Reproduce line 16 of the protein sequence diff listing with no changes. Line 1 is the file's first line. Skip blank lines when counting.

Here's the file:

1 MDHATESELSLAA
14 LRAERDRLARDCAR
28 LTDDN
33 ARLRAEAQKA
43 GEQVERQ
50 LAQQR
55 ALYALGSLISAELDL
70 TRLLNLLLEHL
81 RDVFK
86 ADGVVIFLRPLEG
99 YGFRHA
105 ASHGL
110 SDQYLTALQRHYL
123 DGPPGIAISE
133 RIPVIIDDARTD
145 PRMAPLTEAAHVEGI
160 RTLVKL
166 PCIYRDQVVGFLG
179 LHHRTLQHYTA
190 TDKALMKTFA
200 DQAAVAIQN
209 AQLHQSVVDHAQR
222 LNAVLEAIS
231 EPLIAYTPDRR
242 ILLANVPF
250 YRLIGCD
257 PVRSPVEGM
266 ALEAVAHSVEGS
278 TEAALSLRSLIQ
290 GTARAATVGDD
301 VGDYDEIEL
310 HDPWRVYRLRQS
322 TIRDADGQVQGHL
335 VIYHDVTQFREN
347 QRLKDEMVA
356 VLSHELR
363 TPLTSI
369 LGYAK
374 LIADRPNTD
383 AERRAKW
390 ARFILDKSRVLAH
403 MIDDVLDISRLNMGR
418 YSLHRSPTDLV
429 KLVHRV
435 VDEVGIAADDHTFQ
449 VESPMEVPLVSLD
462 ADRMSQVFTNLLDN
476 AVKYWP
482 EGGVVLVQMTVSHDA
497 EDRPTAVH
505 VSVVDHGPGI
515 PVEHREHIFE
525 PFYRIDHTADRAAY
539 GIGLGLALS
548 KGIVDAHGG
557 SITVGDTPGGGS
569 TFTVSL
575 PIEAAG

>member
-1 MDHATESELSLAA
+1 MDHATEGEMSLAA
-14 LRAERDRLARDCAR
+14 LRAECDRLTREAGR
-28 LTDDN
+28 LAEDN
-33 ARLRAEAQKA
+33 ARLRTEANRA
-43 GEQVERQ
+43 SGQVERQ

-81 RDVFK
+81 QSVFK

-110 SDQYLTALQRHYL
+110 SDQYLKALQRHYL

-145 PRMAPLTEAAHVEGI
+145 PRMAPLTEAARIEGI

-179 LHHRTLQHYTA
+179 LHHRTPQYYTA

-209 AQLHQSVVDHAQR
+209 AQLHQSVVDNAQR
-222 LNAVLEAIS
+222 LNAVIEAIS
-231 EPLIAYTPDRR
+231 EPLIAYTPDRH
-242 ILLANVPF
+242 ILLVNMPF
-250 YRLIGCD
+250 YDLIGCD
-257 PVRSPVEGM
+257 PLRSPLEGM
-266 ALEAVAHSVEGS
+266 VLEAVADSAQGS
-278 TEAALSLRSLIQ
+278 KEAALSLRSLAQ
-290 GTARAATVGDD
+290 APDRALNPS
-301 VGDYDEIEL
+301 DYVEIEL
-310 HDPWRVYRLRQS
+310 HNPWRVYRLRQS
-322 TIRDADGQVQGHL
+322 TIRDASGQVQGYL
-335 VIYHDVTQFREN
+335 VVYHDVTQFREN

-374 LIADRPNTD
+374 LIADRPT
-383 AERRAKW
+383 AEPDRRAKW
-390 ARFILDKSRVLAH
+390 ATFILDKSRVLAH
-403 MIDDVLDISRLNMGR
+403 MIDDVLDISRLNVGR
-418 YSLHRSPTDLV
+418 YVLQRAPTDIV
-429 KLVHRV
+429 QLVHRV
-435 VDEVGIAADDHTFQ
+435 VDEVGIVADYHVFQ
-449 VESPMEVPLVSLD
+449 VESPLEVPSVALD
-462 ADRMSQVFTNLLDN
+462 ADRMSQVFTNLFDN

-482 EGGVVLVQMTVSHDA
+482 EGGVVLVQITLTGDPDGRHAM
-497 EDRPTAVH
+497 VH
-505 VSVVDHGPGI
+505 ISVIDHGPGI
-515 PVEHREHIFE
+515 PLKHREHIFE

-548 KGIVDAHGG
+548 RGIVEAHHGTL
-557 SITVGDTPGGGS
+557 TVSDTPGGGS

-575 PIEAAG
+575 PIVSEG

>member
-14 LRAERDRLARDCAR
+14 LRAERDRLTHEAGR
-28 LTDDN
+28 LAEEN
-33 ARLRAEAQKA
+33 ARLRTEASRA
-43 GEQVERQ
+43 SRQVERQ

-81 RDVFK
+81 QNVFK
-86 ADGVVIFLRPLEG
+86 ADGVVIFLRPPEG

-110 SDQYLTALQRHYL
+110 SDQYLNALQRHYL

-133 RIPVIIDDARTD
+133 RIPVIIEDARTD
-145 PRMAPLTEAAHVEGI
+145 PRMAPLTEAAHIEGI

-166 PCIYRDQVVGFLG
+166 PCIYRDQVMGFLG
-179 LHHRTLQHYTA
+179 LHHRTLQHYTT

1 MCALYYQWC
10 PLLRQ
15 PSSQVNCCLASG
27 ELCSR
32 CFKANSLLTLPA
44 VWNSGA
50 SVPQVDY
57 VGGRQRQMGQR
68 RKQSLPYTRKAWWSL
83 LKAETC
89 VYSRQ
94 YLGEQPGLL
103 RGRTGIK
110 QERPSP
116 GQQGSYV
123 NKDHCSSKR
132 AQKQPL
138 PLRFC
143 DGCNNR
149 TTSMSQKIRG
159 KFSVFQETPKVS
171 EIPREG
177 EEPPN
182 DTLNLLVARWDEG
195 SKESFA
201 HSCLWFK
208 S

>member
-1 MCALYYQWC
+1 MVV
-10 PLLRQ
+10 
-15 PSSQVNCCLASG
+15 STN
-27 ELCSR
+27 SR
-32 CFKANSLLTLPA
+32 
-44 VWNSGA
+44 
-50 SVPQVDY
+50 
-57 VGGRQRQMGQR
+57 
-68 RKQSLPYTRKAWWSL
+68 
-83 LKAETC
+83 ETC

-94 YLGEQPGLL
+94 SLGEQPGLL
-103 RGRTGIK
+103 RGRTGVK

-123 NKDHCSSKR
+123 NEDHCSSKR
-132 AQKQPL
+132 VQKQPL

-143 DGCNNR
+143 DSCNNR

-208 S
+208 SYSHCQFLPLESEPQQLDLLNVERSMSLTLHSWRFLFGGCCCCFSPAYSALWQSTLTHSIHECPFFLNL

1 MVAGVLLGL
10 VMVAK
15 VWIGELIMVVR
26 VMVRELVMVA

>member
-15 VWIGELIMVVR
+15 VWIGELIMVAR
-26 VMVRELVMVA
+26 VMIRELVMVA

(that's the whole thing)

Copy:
145 PRMAPLTEAAHVEGI